The early American successes wouldn't last long. The fighting was brutal, bloody and vicious, lasting until the summer of 1953. Lieutenants were among the first to die, prime targets for enemy sharpshooters as they scurried about attempting to put their men in position. Thirty-seven of Sam's classmates lost their lives in the war, eleven in the previous September alone.
Sam's body was buried with full military honors in the hallowed grounds of the cemetery at the United States Military Academy.
Sam Coursen hasn't been forgotten by his classmates, the Army, and his friends back in New Jersey. A year after his death, the athletic field at Newark Academy was dedicated to the school's war dead and named Coursen Memorial Field. At Fort Benning, Georgia where his son was born, the Infantry School named a rifle range for Sam. It adjoins one named for Gen. George S. Patton. There is a plaque in Cullum Hall at West Point honoring him, and one at Benning, too. The Baltusrol Golf Club at Springfield, New Jersey awards a silver cup, named for Coursen, to younger members who display the fallen hero's outstanding qualities.
The Army, in 1956, christened the Lt. Samuel S. Coursen, to ferry passengers between Manhattan and the First Army headquarters at Fort Jay, Governor's Island, New York. The ferry boat, which is still operating after fifty-four years, has carried the ordinary and the famous, including Queen Elizabeth and Russian leader, Mikhail Gorbachev.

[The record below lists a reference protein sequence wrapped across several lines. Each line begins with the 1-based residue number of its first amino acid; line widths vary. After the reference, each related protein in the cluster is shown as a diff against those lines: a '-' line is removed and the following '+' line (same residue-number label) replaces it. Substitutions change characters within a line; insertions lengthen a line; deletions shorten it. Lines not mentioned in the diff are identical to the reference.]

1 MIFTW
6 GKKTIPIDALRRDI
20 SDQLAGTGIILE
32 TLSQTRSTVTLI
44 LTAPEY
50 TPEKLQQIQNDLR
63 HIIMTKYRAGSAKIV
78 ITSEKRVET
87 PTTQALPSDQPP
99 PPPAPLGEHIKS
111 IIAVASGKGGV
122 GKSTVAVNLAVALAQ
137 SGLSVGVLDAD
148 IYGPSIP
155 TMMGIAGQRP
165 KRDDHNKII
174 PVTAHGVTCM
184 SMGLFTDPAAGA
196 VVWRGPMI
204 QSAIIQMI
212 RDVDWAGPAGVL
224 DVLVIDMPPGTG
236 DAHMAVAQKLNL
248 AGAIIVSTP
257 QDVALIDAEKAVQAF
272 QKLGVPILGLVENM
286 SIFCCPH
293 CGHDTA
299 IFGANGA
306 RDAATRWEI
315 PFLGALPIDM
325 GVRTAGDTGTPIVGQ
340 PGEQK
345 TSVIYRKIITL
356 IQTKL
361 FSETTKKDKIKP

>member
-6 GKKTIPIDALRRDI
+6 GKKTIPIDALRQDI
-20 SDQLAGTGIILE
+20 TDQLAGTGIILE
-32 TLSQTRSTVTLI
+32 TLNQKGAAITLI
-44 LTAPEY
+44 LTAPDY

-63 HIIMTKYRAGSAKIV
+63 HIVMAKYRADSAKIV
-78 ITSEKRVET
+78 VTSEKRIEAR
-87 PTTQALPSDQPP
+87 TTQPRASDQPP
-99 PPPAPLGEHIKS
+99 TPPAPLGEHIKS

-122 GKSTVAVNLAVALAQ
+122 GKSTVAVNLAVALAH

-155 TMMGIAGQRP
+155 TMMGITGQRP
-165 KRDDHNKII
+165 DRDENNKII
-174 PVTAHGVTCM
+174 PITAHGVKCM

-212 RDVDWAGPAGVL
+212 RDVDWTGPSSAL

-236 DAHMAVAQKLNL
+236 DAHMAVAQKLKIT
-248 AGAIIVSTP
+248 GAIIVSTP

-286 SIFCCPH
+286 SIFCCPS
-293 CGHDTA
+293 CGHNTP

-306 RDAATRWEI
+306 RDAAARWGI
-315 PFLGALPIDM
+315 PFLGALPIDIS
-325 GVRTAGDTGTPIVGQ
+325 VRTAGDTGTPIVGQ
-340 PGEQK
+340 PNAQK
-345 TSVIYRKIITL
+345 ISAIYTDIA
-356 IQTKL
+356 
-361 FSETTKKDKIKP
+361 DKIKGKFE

Sam's roommate, Lt. Philip R. Feir, in a letter to Sam's parents wrote, "One of Sam's finest traits was his splendid sense of humor and optimistic outlook on life. Coupled with his zest for life, Sam had tremendous loyalty and respect for his fellow men."
After Sam's death, Evie remarried to Dr. Wyatt B. Pouncey. Dr. and Mrs. Pouncey moved to Dublin, where Dr. Pouncey practiced medicine at the VA Hospital. They had two daughters, Barbara and Elizabeth.
Some people have called it the Korean War, the "Forgotten War" or the "Unknown War." Too many others dubbed it the "Korean Conflict." Armies stand ready in conflicts. They kill in wars. It is important to remind ourselves, that the killing and dying in Korea should not be forgotten, nor should we ever forget the heroism of Lt. Coursen and thousands of others.
As for little Sam, his father's heroism has inspired him to be the best he can be by leveraging his own talents to become a successful executive with NCR, AT&T, and currently as CIO of Freescale Semiconductor. One of the highlights of his life came in 1999 when his father's classmates invited Sam to come to their 50th class reunion. He heard the stories of the father he never knew and the man whom he has grown to love and admire, the stories of a real American hero.
So, on this anniversary of the gallant death of the father of one of our own, let us all remember that it is well that war is so terrible that we may grow too fond of it. And, when you go to bed tonight, say a prayer for the soul of Lt. Samuel S. Coursen, Sr., who made the ultimate sacrifice for us on a Korean hillside, sixty years ago today.